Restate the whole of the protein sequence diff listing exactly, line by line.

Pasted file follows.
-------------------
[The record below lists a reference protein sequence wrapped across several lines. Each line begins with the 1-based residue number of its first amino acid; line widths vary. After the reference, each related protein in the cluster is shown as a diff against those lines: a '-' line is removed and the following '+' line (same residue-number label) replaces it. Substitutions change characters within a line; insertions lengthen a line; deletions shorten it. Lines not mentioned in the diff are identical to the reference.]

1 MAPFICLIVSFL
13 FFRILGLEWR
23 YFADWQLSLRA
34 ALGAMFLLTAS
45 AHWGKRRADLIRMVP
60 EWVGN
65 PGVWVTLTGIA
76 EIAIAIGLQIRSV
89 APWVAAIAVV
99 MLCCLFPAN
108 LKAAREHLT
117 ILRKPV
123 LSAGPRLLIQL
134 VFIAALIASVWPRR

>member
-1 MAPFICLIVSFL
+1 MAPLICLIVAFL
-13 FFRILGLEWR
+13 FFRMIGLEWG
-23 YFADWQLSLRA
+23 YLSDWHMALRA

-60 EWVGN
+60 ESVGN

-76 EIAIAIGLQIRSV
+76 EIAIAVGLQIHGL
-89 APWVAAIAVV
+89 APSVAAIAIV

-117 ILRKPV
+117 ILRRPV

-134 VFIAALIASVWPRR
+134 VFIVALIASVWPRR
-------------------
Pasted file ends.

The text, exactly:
[The record below lists a reference protein sequence wrapped across several lines. Each line begins with the 1-based residue number of its first amino acid; line widths vary. After the reference, each related protein in the cluster is shown as a diff against those lines: a '-' line is removed and the following '+' line (same residue-number label) replaces it. Substitutions change characters within a line; insertions lengthen a line; deletions shorten it. Lines not mentioned in the diff are identical to the reference.]

1 MAPFICLIVSFL
13 FFRILGLEWR
23 YFADWQLSLRA
34 ALGAMFLLTAS
45 AHWGKRRADLIRMVP
60 EWVGN
65 PGVWVTLTGIA
76 EIAIAIGLQIRSV
89 APWVAAIAVV
99 MLCCLFPAN
108 LKAAREHLT
117 ILRKPV
123 LSAGPRLLIQL
134 VFIAALIASVWPRR

>member
-1 MAPFICLIVSFL
+1 MAPLICLIVAFL
-13 FFRILGLEWR
+13 FFRMIGLEWG
-23 YFADWQLSLRA
+23 YLSDWHMALRA

-60 EWVGN
+60 ESVGN

-76 EIAIAIGLQIRSV
+76 EIAIAVGLQIHGL
-89 APWVAAIAVV
+89 APSVAAIAIV

-117 ILRKPV
+117 ILRRPV

-134 VFIAALIASVWPRR
+134 VFIVALIASVWPRR